Thoughts from September 2006

the world's tallest tree


The headline kind of gives it away. They found the world's tallest tree. Story here.

NB the picture isn't the actual tree - it's a redwood I saw on my holidays last year

scandinavia day


It's time to launch our drinks in Scandinavia, beginning in Denmark and Sweden. So it's Scandinavia Day here at Fruit Towers in London. Viking helmets, meatballs and Dime bars - absolutely no stone has been left unturned in the search for cultural stereotypes for us to plunder.

Matt, who is charge of innocent in Scandinavia, told us how it's all going to work. Then we had a quiz all about Scandinavia (did you know that there are 199,000 lakes in Finland?), followed by a proper smorgasbord. It felt good to be Scandinavian for a while.

"We're having diffficulties with the elk and cranberry recipe." Matt takes us through his plans.

Dsc06719"Dancing Queen?" Scandinavia Mastermind quiz is go.

Smorgasbord fever. The mob bay for crayfish, herrings and Dime bars.

Heather finds the lucky meatball.

our dark secret

We have something to share with you. We were going to try to keep it a secret forever but in the long run, it's better to share.

We used to be called Fast Tractor. Before we were innocent, the name of our smoothie company was Fast Tractor. We could go into a long-winded argument about why we chose that name and why it would have worked, but actually, thinking about it, if we'd stuck with Fast Tractor, I'm not entirely sure that we'd still be selling smoothies today.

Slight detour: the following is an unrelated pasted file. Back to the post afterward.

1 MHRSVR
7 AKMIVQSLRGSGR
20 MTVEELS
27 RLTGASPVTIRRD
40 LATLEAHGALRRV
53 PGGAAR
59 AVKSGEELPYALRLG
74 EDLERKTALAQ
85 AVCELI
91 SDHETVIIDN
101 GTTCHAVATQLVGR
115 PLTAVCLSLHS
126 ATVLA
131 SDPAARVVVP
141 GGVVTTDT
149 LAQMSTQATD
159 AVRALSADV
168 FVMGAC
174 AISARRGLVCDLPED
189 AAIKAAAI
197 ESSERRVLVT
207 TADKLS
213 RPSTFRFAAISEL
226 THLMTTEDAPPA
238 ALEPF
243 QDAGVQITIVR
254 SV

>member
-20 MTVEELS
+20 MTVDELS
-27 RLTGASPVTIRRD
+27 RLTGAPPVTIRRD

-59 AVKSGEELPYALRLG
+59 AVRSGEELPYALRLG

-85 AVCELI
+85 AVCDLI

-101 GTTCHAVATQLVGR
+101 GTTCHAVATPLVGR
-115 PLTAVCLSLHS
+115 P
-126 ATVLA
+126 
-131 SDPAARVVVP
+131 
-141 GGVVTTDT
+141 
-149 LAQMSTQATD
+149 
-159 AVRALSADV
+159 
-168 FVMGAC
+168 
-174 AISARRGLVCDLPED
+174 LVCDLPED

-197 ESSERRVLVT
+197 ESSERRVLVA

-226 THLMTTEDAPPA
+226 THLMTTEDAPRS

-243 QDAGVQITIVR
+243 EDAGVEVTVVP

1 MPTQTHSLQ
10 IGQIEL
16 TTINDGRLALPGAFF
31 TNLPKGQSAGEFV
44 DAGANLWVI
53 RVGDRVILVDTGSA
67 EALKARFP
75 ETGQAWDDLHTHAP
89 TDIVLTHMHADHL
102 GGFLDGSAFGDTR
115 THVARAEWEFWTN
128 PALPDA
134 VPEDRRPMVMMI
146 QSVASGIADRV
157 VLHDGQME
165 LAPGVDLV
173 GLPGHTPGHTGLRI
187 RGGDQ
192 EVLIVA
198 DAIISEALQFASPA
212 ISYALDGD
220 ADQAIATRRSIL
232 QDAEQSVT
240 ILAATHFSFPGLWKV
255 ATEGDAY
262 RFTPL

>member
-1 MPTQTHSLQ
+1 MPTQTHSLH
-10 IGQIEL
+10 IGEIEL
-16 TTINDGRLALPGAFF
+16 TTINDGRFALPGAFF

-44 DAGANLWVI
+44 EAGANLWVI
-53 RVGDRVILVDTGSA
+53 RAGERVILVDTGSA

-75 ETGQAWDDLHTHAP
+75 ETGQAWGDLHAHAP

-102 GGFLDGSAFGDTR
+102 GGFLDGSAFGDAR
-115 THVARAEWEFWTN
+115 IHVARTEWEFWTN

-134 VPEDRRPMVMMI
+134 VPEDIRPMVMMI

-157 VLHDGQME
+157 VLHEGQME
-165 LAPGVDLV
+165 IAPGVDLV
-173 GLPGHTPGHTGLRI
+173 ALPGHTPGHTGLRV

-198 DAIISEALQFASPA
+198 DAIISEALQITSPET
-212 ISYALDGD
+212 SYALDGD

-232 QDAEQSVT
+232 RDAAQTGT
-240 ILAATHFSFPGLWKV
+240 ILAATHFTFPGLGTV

Here's what the label looked like:


It had a big picture of a Fast Tractor on it. That's all we want to say right now.

where the blueberries roam free


Jon has just got back from Nova Scotia. He went out there to check the blueberry harvest and to make sure we've got enough berries for your smoothies.


We use these wild blueberries, which are smaller and more tasty than the cultivated ones you'll find in the shops. The smaller size means you get more antioxidants from them than large cultivated ones, as the goodness is in the skin. Of course, being wild, you can't plant them - you just have to hope they grow. And it can take up to 25 years for them to spread across a field. This means that the fields where they grow are handed down from generation to generation of farming families in Nova Scotia (which is in Canada, in case you were wondering).


The blueberries are harvested by dragging a comb-like thing through the field, as pictured above.


The blueberry farmers have to rely on nature for most things. And the most important thing they need in order to get a great crop is to provide lots of bees to pollinate the plants. During the spring, enterprising bee owners hire out their bees to farmers so that they can put the hives in the fields. Lots of bees means lots of blueberries, but also means lots of bears, as the bears quite like the honey.

Anyway, Jon made it back alive, unsavaged by bears and full of tales from The Blueberry Inn, the place where he stayed. Quite fancy a trip there myself. Looks beautiful.